Blockchain, a form of digital ledger technology (DLT), is a linearly linked information-containing block secured by cryptography and shared between participants. Blockchain technology provides a secure and naturally decentralized framework, integrating data processing and security into an algorithmically enforced protocol.
Blockchain technology is the bedrock of cryptocurrencies and has multiple other utilities and advantages in finance, record maintenance, payments, etc. While countries and banks worldwide have mixed perceptions about cryptocurrencies, they have started realizing that blockchain technology has proved advantageous to the financial sector. Blockchain technology can reduce infrastructure costs, improve security and data quality of transaction information, increase efficiency and faster settlement, and provide transaction transparency.
The utility of blockchain technology extends from merely keeping a record of financial transaction entries to the automatic implementation of the terms of multi-party agreements with digital contracts. With a shared database running a blockchain protocol, digital contracts auto-execute, and all parties validate the outcome immediately without a third-party intermediary requirement.
Financial contracting in India
Under the current regulatory regime, regulated financial institutions are required to adhere to anti-money laundering and know your customer (KYC) compliances, which have monetary and time-based implications. Blockchain technology may aid in eradicating the duplication of effort and assist in the smooth running of such compliance processes.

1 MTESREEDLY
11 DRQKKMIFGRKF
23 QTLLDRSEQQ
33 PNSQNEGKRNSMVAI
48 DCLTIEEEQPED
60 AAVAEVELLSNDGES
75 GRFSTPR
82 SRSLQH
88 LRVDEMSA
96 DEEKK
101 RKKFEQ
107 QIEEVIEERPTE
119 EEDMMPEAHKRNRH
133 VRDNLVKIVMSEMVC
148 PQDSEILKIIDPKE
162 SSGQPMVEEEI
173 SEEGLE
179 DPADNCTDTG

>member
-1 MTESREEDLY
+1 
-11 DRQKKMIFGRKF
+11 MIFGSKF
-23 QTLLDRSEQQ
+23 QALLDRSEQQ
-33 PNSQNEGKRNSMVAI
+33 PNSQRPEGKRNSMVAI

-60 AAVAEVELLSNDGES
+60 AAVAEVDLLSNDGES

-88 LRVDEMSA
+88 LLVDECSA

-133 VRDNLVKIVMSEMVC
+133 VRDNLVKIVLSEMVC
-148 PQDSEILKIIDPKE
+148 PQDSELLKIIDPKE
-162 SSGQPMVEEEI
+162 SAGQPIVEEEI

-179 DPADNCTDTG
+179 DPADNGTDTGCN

Blockchain technology can also help address and mitigate issues cropping from identity management, as the data would be saved securely on the block of blockchain technology, and it would be difficult to tamper with such ledgers.
The government of India and the Reserve Bank of India (RBI) have recently started acknowledging and monitoring the effects and impact of blockchain technology in the financial sector. To this effect, the RBI released a regulatory framework for fintech companies in August 2019, allowing market participants to test new products, services, or business models with customers in a live environment, subject to certain safeguards.
The RBI also published an article titled, “Distributed Ledger Technology, Blockchain, and Central Banks” in February 2020, to explain how DLT and blockchain technology shall be utilized, the recent developments to blockchain technology, and its applicability to central banks across India and globally.
In sync with initiatives undertaken by the RBI, several private and public banks have also co-joined their efforts to reap the benefits of blockchain technology and DLT by partnering and investing in the fintech sector, for example, The State Bank of India tied up with JP Morgan to use their blockchain technology; ICICI Bank, Axis Bank, and Yes Bank joining the Interbank Information Network launched by JP Morgan, and Axis bank working in sync with Ripple to use their blockchain technology to reduce customers’ transaction costs and time taken for payments, and to make cross-border payments faster and more efficient. Blockchain technology is also being used for digital lending, and a recent example of that is the State Bank of India, HDFC Bank, ICICI Bank, South Indian Bank, and IDFC First Bank investing in the equity shares of fintech company IBBIC to provide DLT solutions in the financial sector.
In addition to catering to financial inclusion, blockchain technology has contributed to the ease of doing business as DLT has been used to simplify lending to micro, small and medium enterprises (MSMEs). Eleven banks, including a few prominent names, are a part of the consortium of banks launching the country’s first blockchain-linked funding for MSMEs.
Impact of Blockchain on Banking and Insurance sector
- Banking space has been facing many issues in terms of recoverability of loans granted by the banks. Usage of Blockchain technology can be a breakthrough where all the transactions right from the disbursal till its end use will be recorded in a block. Generating the blocks of every transaction will help the banks in tracing the diversion of the loaned funds if any.